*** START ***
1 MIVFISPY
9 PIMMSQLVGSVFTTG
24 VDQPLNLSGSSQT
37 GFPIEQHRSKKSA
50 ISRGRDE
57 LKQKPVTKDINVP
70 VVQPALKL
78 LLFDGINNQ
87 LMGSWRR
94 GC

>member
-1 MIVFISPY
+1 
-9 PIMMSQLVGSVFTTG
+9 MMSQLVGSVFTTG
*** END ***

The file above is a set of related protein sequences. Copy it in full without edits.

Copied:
1 MIVFISPY
9 PIMMSQLVGSVFTTG
24 VDQPLNLSGSSQT
37 GFPIEQHRSKKSA
50 ISRGRDE
57 LKQKPVTKDINVP
70 VVQPALKL
78 LLFDGINNQ
87 LMGSWRR
94 GC

>member
-1 MIVFISPY
+1 
-9 PIMMSQLVGSVFTTG
+9 MMSQLVGSVFTTG